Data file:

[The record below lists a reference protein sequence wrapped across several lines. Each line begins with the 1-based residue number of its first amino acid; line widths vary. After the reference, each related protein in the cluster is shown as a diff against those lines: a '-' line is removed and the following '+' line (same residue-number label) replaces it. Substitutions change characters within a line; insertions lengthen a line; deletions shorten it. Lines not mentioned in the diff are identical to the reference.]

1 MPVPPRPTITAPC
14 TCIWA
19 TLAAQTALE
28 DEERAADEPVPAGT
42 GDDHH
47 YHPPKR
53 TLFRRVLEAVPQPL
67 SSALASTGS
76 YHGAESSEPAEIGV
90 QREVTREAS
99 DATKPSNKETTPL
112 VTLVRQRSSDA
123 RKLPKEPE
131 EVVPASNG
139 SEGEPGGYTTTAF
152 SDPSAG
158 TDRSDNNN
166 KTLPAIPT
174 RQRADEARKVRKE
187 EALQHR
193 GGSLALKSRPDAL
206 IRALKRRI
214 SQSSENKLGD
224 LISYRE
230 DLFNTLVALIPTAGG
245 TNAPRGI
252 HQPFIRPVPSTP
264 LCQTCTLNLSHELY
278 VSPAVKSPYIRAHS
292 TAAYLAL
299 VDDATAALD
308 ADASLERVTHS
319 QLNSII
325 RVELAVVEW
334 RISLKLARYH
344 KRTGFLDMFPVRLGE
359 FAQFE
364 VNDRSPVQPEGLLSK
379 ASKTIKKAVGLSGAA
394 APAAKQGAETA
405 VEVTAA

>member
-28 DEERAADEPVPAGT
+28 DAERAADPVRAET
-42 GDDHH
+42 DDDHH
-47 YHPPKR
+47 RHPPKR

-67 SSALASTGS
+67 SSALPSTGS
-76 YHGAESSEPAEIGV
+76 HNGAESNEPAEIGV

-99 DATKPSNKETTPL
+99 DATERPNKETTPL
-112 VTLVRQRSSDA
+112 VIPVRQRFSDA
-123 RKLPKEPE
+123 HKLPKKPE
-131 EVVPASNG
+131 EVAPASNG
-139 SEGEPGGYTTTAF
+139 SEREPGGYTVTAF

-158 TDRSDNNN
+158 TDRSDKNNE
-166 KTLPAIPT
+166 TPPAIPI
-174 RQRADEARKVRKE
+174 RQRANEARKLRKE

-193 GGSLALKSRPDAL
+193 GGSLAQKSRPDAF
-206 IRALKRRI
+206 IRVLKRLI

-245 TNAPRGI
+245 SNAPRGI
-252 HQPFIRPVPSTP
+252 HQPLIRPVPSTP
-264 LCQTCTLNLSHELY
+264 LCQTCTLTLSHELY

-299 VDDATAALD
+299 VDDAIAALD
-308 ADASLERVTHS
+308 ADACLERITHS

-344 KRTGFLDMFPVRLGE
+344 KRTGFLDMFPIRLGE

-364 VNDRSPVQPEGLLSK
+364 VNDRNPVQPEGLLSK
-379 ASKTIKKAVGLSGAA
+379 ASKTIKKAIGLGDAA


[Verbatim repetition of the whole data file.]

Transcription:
[The record below lists a reference protein sequence wrapped across several lines. Each line begins with the 1-based residue number of its first amino acid; line widths vary. After the reference, each related protein in the cluster is shown as a diff against those lines: a '-' line is removed and the following '+' line (same residue-number label) replaces it. Substitutions change characters within a line; insertions lengthen a line; deletions shorten it. Lines not mentioned in the diff are identical to the reference.]

1 MPVPPRPTITAPC
14 TCIWA
19 TLAAQTALE
28 DEERAADEPVPAGT
42 GDDHH
47 YHPPKR
53 TLFRRVLEAVPQPL
67 SSALASTGS
76 YHGAESSEPAEIGV
90 QREVTREAS
99 DATKPSNKETTPL
112 VTLVRQRSSDA
123 RKLPKEPE
131 EVVPASNG
139 SEGEPGGYTTTAF
152 SDPSAG
158 TDRSDNNN
166 KTLPAIPT
174 RQRADEARKVRKE
187 EALQHR
193 GGSLALKSRPDAL
206 IRALKRRI
214 SQSSENKLGD
224 LISYRE
230 DLFNTLVALIPTAGG
245 TNAPRGI
252 HQPFIRPVPSTP
264 LCQTCTLNLSHELY
278 VSPAVKSPYIRAHS
292 TAAYLAL
299 VDDATAALD
308 ADASLERVTHS
319 QLNSII
325 RVELAVVEW
334 RISLKLARYH
344 KRTGFLDMFPVRLGE
359 FAQFE
364 VNDRSPVQPEGLLSK
379 ASKTIKKAVGLSGAA
394 APAAKQGAETA
405 VEVTAA

>member
-28 DEERAADEPVPAGT
+28 DAERAADPVRAET
-42 GDDHH
+42 DDDHH
-47 YHPPKR
+47 RHPPKR

-67 SSALASTGS
+67 SSALPSTGS
-76 YHGAESSEPAEIGV
+76 HNGAESNEPAEIGV

-99 DATKPSNKETTPL
+99 DATERPNKETTPL
-112 VTLVRQRSSDA
+112 VIPVRQRFSDA
-123 RKLPKEPE
+123 HKLPKKPE
-131 EVVPASNG
+131 EVAPASNG
-139 SEGEPGGYTTTAF
+139 SEREPGGYTVTAF

-158 TDRSDNNN
+158 TDRSDKNNE
-166 KTLPAIPT
+166 TPPAIPI
-174 RQRADEARKVRKE
+174 RQRANEARKLRKE

-193 GGSLALKSRPDAL
+193 GGSLAQKSRPDAF
-206 IRALKRRI
+206 IRVLKRLI

-245 TNAPRGI
+245 SNAPRGI
-252 HQPFIRPVPSTP
+252 HQPLIRPVPSTP
-264 LCQTCTLNLSHELY
+264 LCQTCTLTLSHELY

-299 VDDATAALD
+299 VDDAIAALD
-308 ADASLERVTHS
+308 ADACLERITHS

-344 KRTGFLDMFPVRLGE
+344 KRTGFLDMFPIRLGE

-364 VNDRSPVQPEGLLSK
+364 VNDRNPVQPEGLLSK
-379 ASKTIKKAVGLSGAA
+379 ASKTIKKAIGLGDAA